Dr David Hope is a Lecturer in Political Economy in the King’s College London Department of Political Economy. He is also a Visiting Research Fellow at the London School of Economics (LSE) International Inequalities Institute (III). Prior to joining King’s, he was a post-doctoral researcher at the LSE International Inequalities Institute. David holds a PhD (2017) in Political Science from the LSE Department of Government and has previously studied Economics at both the LSE (MSc) and University College London (BSc). During his time as a PhD student, he was the Economics Editor for the CORE project; an ambitious international collaboration to overhaul the undergraduate economics curriculum. In his professional life before beginning the PhD, he worked as an economist for PwC, Oxera and HM Treasury.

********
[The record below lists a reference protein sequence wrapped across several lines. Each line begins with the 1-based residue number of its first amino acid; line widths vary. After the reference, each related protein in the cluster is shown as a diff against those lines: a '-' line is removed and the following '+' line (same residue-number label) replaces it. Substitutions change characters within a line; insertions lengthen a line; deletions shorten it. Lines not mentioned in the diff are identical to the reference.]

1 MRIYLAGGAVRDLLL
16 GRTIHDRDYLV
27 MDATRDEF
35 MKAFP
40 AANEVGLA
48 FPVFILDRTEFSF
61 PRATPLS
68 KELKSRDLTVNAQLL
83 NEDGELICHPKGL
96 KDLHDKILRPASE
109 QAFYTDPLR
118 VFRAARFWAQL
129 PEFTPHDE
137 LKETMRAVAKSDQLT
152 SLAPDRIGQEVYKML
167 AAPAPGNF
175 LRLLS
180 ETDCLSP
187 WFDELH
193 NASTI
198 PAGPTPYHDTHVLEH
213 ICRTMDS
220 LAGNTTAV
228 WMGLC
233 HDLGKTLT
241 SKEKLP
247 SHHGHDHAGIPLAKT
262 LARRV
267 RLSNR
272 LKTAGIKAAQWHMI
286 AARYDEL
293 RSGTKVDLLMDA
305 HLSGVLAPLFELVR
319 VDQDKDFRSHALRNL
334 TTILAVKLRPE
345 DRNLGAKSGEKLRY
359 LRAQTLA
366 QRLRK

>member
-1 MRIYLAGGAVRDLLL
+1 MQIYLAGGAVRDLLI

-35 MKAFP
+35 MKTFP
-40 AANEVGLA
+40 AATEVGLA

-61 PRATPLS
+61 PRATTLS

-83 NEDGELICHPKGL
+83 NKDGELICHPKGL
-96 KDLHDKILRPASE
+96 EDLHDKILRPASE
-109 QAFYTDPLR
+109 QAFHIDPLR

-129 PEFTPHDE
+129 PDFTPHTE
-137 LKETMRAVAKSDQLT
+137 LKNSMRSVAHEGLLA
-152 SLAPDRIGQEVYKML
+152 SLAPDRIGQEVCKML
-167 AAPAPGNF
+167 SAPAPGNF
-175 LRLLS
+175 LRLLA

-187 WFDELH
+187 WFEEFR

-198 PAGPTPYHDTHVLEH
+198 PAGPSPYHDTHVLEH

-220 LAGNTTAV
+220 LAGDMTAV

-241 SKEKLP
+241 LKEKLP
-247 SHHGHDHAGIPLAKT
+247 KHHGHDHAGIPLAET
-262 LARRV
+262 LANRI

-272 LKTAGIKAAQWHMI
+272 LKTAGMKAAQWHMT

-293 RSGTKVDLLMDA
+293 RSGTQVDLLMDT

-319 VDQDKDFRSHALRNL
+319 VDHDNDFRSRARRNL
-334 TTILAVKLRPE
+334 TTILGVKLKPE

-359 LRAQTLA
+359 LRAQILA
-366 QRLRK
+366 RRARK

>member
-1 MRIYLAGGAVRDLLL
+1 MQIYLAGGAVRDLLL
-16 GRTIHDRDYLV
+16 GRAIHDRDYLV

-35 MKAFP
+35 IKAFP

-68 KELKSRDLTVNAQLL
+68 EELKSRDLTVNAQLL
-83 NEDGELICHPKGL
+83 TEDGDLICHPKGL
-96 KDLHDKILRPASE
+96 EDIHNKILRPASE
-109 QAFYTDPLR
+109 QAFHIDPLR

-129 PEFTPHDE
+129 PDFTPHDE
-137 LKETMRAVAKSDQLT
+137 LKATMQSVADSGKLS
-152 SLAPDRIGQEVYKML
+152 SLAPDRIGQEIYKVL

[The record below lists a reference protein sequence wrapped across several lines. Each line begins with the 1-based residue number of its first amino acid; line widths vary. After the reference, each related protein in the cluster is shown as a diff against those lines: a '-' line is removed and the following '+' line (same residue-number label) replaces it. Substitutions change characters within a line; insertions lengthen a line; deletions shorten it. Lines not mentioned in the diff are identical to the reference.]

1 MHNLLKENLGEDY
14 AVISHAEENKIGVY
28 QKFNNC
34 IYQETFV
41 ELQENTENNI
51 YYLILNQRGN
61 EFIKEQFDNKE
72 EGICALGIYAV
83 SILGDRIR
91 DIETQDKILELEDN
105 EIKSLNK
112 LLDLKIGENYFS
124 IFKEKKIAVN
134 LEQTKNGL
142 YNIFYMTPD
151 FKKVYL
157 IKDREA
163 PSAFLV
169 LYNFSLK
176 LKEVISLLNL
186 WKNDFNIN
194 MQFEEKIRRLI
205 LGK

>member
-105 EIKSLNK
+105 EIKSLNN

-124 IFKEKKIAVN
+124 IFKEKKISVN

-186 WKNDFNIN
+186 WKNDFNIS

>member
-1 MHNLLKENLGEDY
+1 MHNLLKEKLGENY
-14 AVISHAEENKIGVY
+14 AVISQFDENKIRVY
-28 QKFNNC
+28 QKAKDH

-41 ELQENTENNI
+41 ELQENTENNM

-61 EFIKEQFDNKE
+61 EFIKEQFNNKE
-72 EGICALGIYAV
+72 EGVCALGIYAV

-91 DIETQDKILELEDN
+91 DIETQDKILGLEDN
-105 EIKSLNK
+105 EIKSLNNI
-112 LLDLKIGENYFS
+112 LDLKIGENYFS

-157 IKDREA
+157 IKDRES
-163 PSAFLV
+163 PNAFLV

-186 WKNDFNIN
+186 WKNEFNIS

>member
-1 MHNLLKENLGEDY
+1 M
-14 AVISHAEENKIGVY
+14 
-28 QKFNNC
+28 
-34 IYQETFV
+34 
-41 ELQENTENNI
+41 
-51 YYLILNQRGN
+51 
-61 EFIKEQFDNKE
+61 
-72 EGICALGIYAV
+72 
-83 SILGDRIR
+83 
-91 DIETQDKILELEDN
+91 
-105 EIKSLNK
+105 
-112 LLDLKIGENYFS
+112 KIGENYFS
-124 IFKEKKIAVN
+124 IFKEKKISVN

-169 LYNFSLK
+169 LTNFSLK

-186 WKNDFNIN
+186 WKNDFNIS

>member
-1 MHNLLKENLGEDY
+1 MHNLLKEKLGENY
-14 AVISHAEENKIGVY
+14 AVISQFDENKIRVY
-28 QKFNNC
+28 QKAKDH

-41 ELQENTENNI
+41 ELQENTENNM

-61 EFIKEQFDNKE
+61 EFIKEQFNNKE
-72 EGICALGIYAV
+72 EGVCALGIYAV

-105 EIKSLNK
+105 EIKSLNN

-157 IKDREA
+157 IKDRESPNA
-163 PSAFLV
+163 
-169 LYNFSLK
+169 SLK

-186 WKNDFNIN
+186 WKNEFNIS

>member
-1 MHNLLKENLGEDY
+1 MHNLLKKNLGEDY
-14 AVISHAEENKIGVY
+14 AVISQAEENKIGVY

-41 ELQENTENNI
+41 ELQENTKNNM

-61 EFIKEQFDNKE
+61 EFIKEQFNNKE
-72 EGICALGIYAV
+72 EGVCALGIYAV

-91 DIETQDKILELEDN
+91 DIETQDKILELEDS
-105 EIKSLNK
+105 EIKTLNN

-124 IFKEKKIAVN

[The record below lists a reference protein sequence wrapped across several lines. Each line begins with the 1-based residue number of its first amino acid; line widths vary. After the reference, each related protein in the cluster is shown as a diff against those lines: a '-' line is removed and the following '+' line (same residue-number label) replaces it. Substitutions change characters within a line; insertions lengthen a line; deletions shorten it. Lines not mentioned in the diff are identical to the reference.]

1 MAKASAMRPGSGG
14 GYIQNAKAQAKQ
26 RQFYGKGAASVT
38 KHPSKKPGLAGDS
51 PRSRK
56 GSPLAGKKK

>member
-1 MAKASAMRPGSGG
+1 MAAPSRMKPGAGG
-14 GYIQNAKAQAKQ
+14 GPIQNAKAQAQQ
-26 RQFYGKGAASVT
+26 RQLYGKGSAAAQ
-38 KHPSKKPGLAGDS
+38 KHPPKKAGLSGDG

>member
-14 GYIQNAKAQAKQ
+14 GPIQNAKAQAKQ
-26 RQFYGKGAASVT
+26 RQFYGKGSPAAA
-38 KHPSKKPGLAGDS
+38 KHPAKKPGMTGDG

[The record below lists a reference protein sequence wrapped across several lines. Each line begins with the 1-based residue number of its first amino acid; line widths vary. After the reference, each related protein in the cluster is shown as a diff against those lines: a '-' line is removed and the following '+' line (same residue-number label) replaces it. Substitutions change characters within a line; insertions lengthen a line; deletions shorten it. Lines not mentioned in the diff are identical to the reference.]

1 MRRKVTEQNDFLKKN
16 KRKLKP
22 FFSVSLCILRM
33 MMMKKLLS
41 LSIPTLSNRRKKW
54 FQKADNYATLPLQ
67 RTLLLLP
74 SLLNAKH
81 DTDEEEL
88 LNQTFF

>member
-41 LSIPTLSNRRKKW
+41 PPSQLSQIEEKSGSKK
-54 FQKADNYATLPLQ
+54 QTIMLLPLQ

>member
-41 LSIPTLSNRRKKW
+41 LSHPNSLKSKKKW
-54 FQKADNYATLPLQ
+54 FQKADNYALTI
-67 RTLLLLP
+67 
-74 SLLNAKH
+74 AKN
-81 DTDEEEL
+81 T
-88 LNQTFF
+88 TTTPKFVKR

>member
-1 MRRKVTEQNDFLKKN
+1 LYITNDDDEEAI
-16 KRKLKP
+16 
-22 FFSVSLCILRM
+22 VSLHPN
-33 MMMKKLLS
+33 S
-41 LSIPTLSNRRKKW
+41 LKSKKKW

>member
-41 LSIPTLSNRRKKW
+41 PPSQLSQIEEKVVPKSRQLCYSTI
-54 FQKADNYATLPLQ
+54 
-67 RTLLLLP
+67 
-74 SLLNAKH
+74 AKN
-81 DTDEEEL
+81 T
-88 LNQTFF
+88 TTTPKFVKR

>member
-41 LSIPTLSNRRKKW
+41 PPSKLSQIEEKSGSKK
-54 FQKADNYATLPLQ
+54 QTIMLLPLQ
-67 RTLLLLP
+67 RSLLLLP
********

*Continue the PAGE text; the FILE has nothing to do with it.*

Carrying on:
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David researches at the intersection of economics and political science. He specialises in comparative political economy and works predominantly on the high-income democracies, such as the Western Europe countries and the United States. He is interested in the diversity of advanced capitalism and how national institutions, politics and policies can help explain cross-country differences in economic and political outcomes. His current areas of interest include: varieties of capitalism and growth models; the knowledge economy; the effects of technological change on economic and political outcomes; inequality and redistribution; gender and populism; and the political economy of macroeconomic policies. He uses a range of research methodologies in his work, including panel data econometrics, casual inference approaches, interviews, and case studies.
David is interested in supervising students researching on the advanced democracies (i.e. the OECD countries) in the following areas:
- Comparative political economy
- Varieties of capitalism and growth models
- Income inequality and redistribution
- The knowledge economy
- The political consequences of technological change (including the rise of populism)
- Gender and populism
- The politics of macroeconomic policies